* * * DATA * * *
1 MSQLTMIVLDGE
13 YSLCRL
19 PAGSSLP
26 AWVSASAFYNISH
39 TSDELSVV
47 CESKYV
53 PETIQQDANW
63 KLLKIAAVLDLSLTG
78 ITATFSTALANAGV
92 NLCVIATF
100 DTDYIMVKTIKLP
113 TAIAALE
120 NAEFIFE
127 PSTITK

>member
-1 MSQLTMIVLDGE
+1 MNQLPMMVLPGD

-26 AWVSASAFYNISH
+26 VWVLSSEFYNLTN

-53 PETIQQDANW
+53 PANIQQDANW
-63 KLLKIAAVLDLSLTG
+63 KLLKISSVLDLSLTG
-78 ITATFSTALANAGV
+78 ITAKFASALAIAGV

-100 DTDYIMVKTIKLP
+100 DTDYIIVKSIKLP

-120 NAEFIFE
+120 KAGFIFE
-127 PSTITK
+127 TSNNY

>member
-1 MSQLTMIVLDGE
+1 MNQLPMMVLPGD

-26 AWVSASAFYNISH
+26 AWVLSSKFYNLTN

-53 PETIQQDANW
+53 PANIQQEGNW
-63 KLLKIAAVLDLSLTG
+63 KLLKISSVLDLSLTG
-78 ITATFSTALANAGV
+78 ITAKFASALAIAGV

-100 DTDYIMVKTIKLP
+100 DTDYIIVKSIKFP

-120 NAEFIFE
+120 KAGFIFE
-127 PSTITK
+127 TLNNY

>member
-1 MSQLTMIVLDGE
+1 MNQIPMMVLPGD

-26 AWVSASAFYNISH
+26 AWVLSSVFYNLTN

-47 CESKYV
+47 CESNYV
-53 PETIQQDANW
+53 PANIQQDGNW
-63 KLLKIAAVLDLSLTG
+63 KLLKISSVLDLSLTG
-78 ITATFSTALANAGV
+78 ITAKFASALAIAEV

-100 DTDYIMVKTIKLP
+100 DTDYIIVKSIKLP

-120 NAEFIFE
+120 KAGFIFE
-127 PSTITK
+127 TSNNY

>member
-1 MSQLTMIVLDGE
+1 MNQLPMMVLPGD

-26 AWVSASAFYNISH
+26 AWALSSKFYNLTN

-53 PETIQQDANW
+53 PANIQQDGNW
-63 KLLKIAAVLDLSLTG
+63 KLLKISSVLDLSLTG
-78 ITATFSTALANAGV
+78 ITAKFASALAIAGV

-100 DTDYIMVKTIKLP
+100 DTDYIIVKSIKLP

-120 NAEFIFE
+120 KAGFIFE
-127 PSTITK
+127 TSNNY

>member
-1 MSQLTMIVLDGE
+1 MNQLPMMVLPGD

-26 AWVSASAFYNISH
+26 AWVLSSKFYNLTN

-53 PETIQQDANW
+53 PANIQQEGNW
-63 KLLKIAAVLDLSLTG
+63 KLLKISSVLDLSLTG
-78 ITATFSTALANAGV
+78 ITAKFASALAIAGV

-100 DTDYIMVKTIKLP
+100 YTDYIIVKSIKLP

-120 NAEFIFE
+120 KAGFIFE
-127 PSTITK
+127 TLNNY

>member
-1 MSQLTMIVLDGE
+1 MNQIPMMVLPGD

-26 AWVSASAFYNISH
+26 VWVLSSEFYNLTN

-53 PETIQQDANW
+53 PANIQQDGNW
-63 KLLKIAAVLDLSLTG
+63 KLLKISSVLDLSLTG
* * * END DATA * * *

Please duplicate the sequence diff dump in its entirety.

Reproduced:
1 MSQLTMIVLDGE
13 YSLCRL
19 PAGSSLP
26 AWVSASAFYNISH
39 TSDELSVV
47 CESKYV
53 PETIQQDANW
63 KLLKIAAVLDLSLTG
78 ITATFSTALANAGV
92 NLCVIATF
100 DTDYIMVKTIKLP
113 TAIAALE
120 NAEFIFE
127 PSTITK

>member
-1 MSQLTMIVLDGE
+1 MNQLPMMVLPGD

-26 AWVSASAFYNISH
+26 VWVLSSEFYNLTN

-53 PETIQQDANW
+53 PANIQQDANW
-63 KLLKIAAVLDLSLTG
+63 KLLKISSVLDLSLTG
-78 ITATFSTALANAGV
+78 ITAKFASALAIAGV

-100 DTDYIMVKTIKLP
+100 DTDYIIVKSIKLP

-120 NAEFIFE
+120 KAGFIFE
-127 PSTITK
+127 TSNNY

>member
-1 MSQLTMIVLDGE
+1 MNQLPMMVLPGD

-26 AWVSASAFYNISH
+26 AWVLSSKFYNLTN

-53 PETIQQDANW
+53 PANIQQEGNW
-63 KLLKIAAVLDLSLTG
+63 KLLKISSVLDLSLTG
-78 ITATFSTALANAGV
+78 ITAKFASALAIAGV

-100 DTDYIMVKTIKLP
+100 DTDYIIVKSIKFP

-120 NAEFIFE
+120 KAGFIFE
-127 PSTITK
+127 TLNNY

>member
-1 MSQLTMIVLDGE
+1 MNQIPMMVLPGD

-26 AWVSASAFYNISH
+26 AWVLSSVFYNLTN

-47 CESKYV
+47 CESNYV
-53 PETIQQDANW
+53 PANIQQDGNW
-63 KLLKIAAVLDLSLTG
+63 KLLKISSVLDLSLTG
-78 ITATFSTALANAGV
+78 ITAKFASALAIAEV

-100 DTDYIMVKTIKLP
+100 DTDYIIVKSIKLP

-120 NAEFIFE
+120 KAGFIFE
-127 PSTITK
+127 TSNNY

>member
-1 MSQLTMIVLDGE
+1 MNQLPMMVLPGD

-26 AWVSASAFYNISH
+26 AWALSSKFYNLTN

-53 PETIQQDANW
+53 PANIQQDGNW
-63 KLLKIAAVLDLSLTG
+63 KLLKISSVLDLSLTG
-78 ITATFSTALANAGV
+78 ITAKFASALAIAGV

-100 DTDYIMVKTIKLP
+100 DTDYIIVKSIKLP

-120 NAEFIFE
+120 KAGFIFE
-127 PSTITK
+127 TSNNY

>member
-1 MSQLTMIVLDGE
+1 MNQLPMMVLPGD

-26 AWVSASAFYNISH
+26 AWVLSSKFYNLTN

-53 PETIQQDANW
+53 PANIQQEGNW
-63 KLLKIAAVLDLSLTG
+63 KLLKISSVLDLSLTG
-78 ITATFSTALANAGV
+78 ITAKFASALAIAGV

-100 DTDYIMVKTIKLP
+100 YTDYIIVKSIKLP

-120 NAEFIFE
+120 KAGFIFE
-127 PSTITK
+127 TLNNY

>member
-1 MSQLTMIVLDGE
+1 MNQIPMMVLPGD

-26 AWVSASAFYNISH
+26 VWVLSSEFYNLTN

-53 PETIQQDANW
+53 PANIQQDGNW
-63 KLLKIAAVLDLSLTG
+63 KLLKISSVLDLSLTG